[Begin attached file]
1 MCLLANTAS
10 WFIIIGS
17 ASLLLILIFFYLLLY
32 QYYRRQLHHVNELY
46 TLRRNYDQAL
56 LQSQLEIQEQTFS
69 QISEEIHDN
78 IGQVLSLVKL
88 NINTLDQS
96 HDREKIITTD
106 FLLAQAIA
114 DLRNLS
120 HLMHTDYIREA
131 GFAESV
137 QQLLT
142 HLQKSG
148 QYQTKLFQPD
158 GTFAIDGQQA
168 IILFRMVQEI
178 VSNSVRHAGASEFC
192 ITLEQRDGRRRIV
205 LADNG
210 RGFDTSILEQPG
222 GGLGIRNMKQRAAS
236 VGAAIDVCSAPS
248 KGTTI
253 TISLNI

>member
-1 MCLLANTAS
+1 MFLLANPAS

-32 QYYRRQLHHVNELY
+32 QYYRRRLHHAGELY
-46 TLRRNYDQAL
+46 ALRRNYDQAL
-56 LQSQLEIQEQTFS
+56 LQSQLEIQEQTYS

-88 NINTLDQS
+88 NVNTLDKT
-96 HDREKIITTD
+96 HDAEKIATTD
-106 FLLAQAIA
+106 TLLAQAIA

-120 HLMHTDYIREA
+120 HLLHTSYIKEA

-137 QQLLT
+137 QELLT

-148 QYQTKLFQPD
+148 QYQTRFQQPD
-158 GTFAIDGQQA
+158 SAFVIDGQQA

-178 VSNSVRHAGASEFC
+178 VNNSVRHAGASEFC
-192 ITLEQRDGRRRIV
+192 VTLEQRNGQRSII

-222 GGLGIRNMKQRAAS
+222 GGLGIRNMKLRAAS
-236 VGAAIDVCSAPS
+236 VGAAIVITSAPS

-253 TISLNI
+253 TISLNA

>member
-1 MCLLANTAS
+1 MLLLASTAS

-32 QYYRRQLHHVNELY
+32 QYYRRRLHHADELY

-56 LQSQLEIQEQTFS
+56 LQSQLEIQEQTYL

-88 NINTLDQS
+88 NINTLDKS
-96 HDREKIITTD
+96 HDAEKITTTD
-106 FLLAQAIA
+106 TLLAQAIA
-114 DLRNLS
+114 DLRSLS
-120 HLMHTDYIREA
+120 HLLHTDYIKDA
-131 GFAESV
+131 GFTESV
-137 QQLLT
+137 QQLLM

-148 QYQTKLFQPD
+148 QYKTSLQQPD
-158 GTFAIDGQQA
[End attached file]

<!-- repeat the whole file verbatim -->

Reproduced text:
1 MCLLANTAS
10 WFIIIGS
17 ASLLLILIFFYLLLY
32 QYYRRQLHHVNELY
46 TLRRNYDQAL
56 LQSQLEIQEQTFS
69 QISEEIHDN
78 IGQVLSLVKL
88 NINTLDQS
96 HDREKIITTD
106 FLLAQAIA
114 DLRNLS
120 HLMHTDYIREA
131 GFAESV
137 QQLLT
142 HLQKSG
148 QYQTKLFQPD
158 GTFAIDGQQA
168 IILFRMVQEI
178 VSNSVRHAGASEFC
192 ITLEQRDGRRRIV
205 LADNG
210 RGFDTSILEQPG
222 GGLGIRNMKQRAAS
236 VGAAIDVCSAPS
248 KGTTI
253 TISLNI

>member
-1 MCLLANTAS
+1 MFLLANPAS

-32 QYYRRQLHHVNELY
+32 QYYRRRLHHAGELY
-46 TLRRNYDQAL
+46 ALRRNYDQAL
-56 LQSQLEIQEQTFS
+56 LQSQLEIQEQTYS

-88 NINTLDQS
+88 NVNTLDKT
-96 HDREKIITTD
+96 HDAEKIATTD
-106 FLLAQAIA
+106 TLLAQAIA

-120 HLMHTDYIREA
+120 HLLHTSYIKEA

-137 QQLLT
+137 QELLT

-148 QYQTKLFQPD
+148 QYQTRFQQPD
-158 GTFAIDGQQA
+158 SAFVIDGQQA

-178 VSNSVRHAGASEFC
+178 VNNSVRHAGASEFC
-192 ITLEQRDGRRRIV
+192 VTLEQRNGQRSII

-222 GGLGIRNMKQRAAS
+222 GGLGIRNMKLRAAS
-236 VGAAIDVCSAPS
+236 VGAAIVITSAPS

-253 TISLNI
+253 TISLNA

>member
-1 MCLLANTAS
+1 MLLLASTAS

-32 QYYRRQLHHVNELY
+32 QYYRRRLHHADELY

-56 LQSQLEIQEQTFS
+56 LQSQLEIQEQTYL

-88 NINTLDQS
+88 NINTLDKS
-96 HDREKIITTD
+96 HDAEKITTTD
-106 FLLAQAIA
+106 TLLAQAIA
-114 DLRNLS
+114 DLRSLS
-120 HLMHTDYIREA
+120 HLLHTDYIKDA
-131 GFAESV
+131 GFTESV
-137 QQLLT
+137 QQLLM

-148 QYQTKLFQPD
+148 QYKTSLQQPD
-158 GTFAIDGQQA